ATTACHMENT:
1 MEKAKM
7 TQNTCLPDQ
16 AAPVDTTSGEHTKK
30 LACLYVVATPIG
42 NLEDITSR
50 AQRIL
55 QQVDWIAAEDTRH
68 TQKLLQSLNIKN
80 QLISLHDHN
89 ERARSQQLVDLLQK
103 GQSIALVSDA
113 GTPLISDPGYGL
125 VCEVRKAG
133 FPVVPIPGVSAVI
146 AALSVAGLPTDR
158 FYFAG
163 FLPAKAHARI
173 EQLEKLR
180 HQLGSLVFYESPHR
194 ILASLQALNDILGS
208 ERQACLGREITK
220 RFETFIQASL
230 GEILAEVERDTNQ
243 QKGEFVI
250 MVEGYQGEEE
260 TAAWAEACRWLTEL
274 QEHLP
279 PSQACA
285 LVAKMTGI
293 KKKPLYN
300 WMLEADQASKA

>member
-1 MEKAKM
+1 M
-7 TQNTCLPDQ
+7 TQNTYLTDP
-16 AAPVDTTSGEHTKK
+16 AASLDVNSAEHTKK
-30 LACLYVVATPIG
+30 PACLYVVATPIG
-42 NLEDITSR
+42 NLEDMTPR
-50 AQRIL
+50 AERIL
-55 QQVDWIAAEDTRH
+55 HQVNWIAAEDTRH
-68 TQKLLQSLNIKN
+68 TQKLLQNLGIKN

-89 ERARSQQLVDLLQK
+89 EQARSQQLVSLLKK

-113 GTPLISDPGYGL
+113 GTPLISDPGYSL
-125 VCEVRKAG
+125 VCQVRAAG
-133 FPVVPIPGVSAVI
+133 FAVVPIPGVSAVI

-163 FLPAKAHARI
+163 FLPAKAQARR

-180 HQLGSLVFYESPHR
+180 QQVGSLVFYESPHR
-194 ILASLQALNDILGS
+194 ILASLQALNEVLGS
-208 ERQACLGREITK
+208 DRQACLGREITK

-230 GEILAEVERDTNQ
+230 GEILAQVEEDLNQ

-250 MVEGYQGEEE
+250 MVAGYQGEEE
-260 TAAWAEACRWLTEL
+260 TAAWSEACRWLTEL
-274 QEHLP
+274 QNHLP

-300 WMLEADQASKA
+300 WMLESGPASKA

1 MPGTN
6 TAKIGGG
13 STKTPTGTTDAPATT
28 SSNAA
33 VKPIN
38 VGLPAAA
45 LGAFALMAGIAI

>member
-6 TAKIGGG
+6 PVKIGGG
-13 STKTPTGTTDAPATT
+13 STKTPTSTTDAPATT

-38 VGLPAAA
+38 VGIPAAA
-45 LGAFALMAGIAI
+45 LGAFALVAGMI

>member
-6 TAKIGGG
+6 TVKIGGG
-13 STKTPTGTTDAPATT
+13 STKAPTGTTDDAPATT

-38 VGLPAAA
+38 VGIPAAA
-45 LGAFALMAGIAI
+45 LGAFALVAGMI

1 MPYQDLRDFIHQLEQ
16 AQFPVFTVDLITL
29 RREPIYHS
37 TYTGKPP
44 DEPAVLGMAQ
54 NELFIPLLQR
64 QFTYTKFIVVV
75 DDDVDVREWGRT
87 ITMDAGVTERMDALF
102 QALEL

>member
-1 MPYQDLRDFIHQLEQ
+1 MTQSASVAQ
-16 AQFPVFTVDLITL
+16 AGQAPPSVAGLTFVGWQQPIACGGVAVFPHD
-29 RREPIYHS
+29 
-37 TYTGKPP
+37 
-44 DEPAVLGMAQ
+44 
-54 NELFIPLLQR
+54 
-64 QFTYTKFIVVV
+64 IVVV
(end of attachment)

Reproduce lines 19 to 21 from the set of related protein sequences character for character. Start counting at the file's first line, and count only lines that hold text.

180 HQLGSLVFYESPHR
194 ILASLQALNDILGS
208 ERQACLGREITK